Linux Linux help

Linux Hardware

1. What Hardware is compatible with Linux?

Most recent hardware in last 5 years will be compatible with recent releases of Linux. To determine if a piece of older hardware is compatible is to to visit the Linux Hardware Compatibility page.
Minimum requirements are a 1 GHz CPU, a 1 GB or more RAM, and a 6Gb or larger Hard Disk , with and a optional DVD ROM drive.

2. How do I install Drivers for Hardware in Linux?

There are a number of ways to install drivers for hardware.
a) Plug'n'Play. You switch off your PC, add the new hardware, reboot and it will auto detect your new hardware and if a driver is available, will automatically install it for you. If no driver is available, it will ask you to specify a CDROM, Floppy disk or folder on your hard disk where the driver can be found.
b) Driver Manager. Displays drivers used and can be set to use or not use those drivers.
c) Software Manager. Here you can search, download and install any available drivers for your system.

3. Does not recognise my CD-RW or DVD-RW discs?

If you recorded a CD-RW or DVD-RW with a UDF packet driver program such as the udftools programs which can be used to create UDF formatted disks, do low-level management and setup a UDF packet writing device to use in Linux.
A program such as Brasero CD/DVD Burning tool can blank and write to RW discs.

4. My PC will not switch off when I shutdown?

Enable Power Management in the BIOS and check the settings in the Power Management preferences.

5. How do I uninstall Drivers?

You can uninstall some drivers via Software Manager program. Select the program or driver and click on Remove.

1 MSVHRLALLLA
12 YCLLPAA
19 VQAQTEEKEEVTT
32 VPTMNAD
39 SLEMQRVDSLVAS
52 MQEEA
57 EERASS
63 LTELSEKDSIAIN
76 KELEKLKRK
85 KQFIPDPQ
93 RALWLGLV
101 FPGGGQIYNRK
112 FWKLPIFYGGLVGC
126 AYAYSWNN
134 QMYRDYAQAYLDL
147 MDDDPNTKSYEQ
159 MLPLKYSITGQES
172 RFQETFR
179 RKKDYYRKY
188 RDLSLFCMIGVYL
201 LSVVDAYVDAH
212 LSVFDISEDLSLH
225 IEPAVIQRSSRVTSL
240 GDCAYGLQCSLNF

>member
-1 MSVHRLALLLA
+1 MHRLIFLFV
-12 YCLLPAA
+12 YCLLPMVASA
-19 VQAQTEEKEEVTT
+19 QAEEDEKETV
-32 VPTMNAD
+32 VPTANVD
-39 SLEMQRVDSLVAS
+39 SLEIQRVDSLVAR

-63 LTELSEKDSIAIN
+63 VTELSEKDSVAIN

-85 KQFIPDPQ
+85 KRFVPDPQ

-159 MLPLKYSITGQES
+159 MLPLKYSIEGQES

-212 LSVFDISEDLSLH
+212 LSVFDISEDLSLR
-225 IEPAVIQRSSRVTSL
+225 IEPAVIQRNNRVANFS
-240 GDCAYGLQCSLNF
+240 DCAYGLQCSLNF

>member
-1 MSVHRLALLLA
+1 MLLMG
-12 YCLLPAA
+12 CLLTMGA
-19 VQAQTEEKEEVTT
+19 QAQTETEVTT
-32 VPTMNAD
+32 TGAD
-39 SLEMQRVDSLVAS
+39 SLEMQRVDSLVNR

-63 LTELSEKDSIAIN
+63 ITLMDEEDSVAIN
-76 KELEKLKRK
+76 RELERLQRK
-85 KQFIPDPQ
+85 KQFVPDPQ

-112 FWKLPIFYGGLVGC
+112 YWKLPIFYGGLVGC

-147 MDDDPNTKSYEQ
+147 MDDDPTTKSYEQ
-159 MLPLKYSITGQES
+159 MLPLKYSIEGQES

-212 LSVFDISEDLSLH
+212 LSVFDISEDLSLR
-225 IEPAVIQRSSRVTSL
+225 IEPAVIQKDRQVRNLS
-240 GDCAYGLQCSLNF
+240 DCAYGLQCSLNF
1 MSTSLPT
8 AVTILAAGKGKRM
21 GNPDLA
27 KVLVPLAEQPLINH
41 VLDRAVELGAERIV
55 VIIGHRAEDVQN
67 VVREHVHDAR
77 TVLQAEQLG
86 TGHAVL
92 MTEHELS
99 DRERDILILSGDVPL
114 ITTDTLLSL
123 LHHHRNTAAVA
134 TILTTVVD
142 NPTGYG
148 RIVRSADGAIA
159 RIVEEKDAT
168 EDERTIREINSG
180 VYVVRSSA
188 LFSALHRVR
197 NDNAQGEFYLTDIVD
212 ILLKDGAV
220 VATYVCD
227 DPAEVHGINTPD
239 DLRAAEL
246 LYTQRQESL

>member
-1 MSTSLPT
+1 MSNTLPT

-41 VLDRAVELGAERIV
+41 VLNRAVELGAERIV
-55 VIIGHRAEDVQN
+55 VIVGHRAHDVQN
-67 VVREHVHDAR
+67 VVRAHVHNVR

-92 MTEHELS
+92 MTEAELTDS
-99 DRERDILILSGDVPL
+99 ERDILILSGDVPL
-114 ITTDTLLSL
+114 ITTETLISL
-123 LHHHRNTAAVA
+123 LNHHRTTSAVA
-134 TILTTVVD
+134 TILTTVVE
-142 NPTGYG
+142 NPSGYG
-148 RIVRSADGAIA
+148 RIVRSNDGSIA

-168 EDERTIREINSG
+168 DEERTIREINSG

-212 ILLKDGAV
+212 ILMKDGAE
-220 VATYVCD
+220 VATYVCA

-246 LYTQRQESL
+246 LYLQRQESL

6. Where do I find out what hardware I have and driver versions?

You can find some listed in Driver Manager and Software Manager tools. See also seperate settings in the Control Center such as Network, Sound, Monitor, Bluetooth, etc.
In the command line, you can view PCI devices using the lspci command.

7. What are IRQs, I/O, DMA and Memory addresses?

These are hardware resources used by devices to talk to the CPU. Some devices such as ISA, PCI and AGP cards will be allocated an Interrupt Request Queue number so that the system knows which device to talk to, IRQs are allocated to each slot, port or other device on startup. An I/O or Input/Output port is another channel used by the device to talk to the CPU . DMA or Direct Memory Access is used by devices to directly access memory and avoid using the CPU e.g. Hard Disks and FDD controllers. Memory addresses are used to store temporary data such as buffers for I/O devices e.g. Network cards and Modems.

8. How much memory does my PC have?

Try load the System Monitor tool to view the amount of memory.


9. How much memory does my graphics card or chipset have?

It depends on the drivers and tools for your graphics card.

10. How do I update the BIOS?

The BIOS chip does two functions: provide some low level functions to configure the hardware, provide some minimal input/output functionality for the display and keyboard and load the operating system from disk. This information can be updated by what's called 'Flashing the ROM' which means replacing the code in the ROM chip with new code. How it is done is dependant on the motherboard manufacturer and the Rom chip manufacturer.
In some cases you have to boot from disc and run a program to load the new BIOS code and write to the Flash memory of the boot chip or in some cases you can run the program from within Linux itself.